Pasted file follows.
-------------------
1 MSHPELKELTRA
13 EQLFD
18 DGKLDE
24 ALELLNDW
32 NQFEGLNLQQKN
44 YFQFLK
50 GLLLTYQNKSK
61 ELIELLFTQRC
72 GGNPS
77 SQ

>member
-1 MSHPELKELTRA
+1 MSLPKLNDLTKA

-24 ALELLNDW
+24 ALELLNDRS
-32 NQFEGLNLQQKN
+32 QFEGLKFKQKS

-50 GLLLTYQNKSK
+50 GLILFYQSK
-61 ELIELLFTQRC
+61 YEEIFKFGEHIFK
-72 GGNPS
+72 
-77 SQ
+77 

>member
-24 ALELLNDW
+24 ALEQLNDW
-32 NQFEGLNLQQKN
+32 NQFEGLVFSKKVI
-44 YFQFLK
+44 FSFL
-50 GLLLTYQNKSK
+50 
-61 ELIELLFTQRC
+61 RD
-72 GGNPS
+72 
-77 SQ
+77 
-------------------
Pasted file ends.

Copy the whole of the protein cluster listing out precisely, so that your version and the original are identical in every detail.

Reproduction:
1 MSHPELKELTRA
13 EQLFD
18 DGKLDE
24 ALELLNDW
32 NQFEGLNLQQKN
44 YFQFLK
50 GLLLTYQNKSK
61 ELIELLFTQRC
72 GGNPS
77 SQ

>member
-1 MSHPELKELTRA
+1 MSLPKLNDLTKA

-24 ALELLNDW
+24 ALELLNDRS
-32 NQFEGLNLQQKN
+32 QFEGLKFKQKS

-50 GLLLTYQNKSK
+50 GLILFYQSK
-61 ELIELLFTQRC
+61 YEEIFKFGEHIFK
-72 GGNPS
+72 
-77 SQ
+77 

>member
-24 ALELLNDW
+24 ALEQLNDW
-32 NQFEGLNLQQKN
+32 NQFEGLVFSKKVI
-44 YFQFLK
+44 FSFL
-50 GLLLTYQNKSK
+50 
-61 ELIELLFTQRC
+61 RD
-72 GGNPS
+72 
-77 SQ
+77 